Why Microsoft loves so many flavors?
A lot of people are either perplexed, amused or just totally annoyed with the dozens of flavors of several major Microsoft products. It could be some weird voodoo, a shrewd business strategy or a complicated marketing gimmick, nobody really knows except the guys over at Redmond.
Just look at Microsoft Office 2007 and all of its 8 versions – Basic, Home & Student, Standard, Small Business, Professional, Ultimate, Professional Plus, and Enterprise. The difference between each of these versions vary in the number of included core applications — Word, Excel, Powerpoint, Outlook, Accounting Express, Publisher, Access, InfoPath, Groove, OneNote and Communicator. These editions grew from 2 versions in Office 95 to eight for Office 2007. At this rate, we’re looking at 16 versions by 2019. *heh*
Then look at how Microsoft packaged their new OS, Windows Vista. A world record of six (6) editions – Starter, Home Basic, Home Premium, Business, Enterprise, Ultimate – each one priced accordingly from $199 to $399.
Why all these editions? Why can’t they just stick with one? Let me venture into some ideas:
- Huge market share. Microsoft holds the largest market share of all commercial and free operating systems. Apple’s OS X is just 7.3% according to latest stats so they can comfortably settle with just one OS flavor. Microsoft still holds around 91% of the market. A market with varying degrees of users from home users to enterprise users, thus the need to segmentize the captured market.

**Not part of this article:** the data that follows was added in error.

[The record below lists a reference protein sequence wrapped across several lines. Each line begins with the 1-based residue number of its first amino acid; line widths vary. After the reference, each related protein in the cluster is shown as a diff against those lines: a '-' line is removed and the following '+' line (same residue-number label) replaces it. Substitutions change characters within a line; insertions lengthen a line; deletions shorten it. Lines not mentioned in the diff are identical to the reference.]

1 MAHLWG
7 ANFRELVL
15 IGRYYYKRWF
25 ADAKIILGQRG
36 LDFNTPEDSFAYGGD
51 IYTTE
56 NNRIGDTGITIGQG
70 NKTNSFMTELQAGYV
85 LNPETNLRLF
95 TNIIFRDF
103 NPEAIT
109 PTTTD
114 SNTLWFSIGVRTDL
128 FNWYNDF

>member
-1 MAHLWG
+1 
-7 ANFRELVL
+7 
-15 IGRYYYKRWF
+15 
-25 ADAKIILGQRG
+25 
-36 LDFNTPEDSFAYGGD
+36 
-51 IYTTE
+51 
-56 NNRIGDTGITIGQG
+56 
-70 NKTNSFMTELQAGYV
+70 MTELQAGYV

- Variable pricing. Having a huge market also means that the purchasing capacity of your consumers have a very wide gap. This allows Microsoft to charge double for corporate than for students, and Microsoft knows companies will still buy the more expensive versions.
- Computing power. CPU speeds, memory and drive space are becoming bigger, faster and cheaper. Still, some segments of the market will have the low-end CPU and others the high-end. The various editions can easily adapt to those differences in computing power.
- Productivity needs. This applies more with the Office suites. The variable pricing also means Microsoft can give more features, core applications to its Enterprise users compared to its home users.
- Support levels. Charging the high-end users more allows Microsoft to allocate the extra income to provide enterprise-level support to its high-end users. Basically, the extra price of the more expensive editions already has support cost factored in.
- Partnerships. Microsoft also has to put into consideration their huge list of industry partners — hardware manufacturers, software developers, and others.
I think Microsoft is sticking with its age-old proven formula – bundling. Why sell products or applications separately when you can bundle them and sell them all in one nice basket?